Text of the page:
Although physical height, compared with upper-body strength, is a less powerful predictor of anger, aggression, and entitlement in men (Sell et al. 2009); less closely tracked when subjects rate “fighting ability” from the body, face (Sell et al. 2009), and voice (Sell et al. 2010); and less sexually dimorphic (Lassek and Gaulin 2009), it is nonetheless an objective measure that covaries with physical strength and predicts, to some extent, fighting ability. Because the height of actors is reported online from various sources,3 this allows for an additional test of the hypothesis that actors who are physically more formidable are more likely to be right-wing with respect to the utility of war. A simple independent t-test compared the height of right-wing actors (mean = 72.7 inches) with the height of left-wing actors (mean = 70.3 inches) on our list and showed that the right-wing actors were significantly taller: t59 = 2.8, p = 0.007. This is noteworthy since, unlike degree of muscularity, height is not subject to behavioral modification (e.g., through resistance training). Although men with positive beliefs about the utility of violence could be more motivated to develop their upper-body strength through training, an association between height and views on the utility of warfare could not arise in such a way.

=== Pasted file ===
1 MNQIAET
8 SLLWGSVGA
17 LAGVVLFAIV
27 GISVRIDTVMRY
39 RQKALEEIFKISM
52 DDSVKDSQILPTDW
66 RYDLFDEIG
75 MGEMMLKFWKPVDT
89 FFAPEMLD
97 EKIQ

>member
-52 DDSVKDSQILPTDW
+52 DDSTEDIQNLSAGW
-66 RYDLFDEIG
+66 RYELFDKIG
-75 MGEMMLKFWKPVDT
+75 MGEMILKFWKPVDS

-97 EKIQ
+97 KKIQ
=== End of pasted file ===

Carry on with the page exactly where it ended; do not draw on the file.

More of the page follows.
Conclusions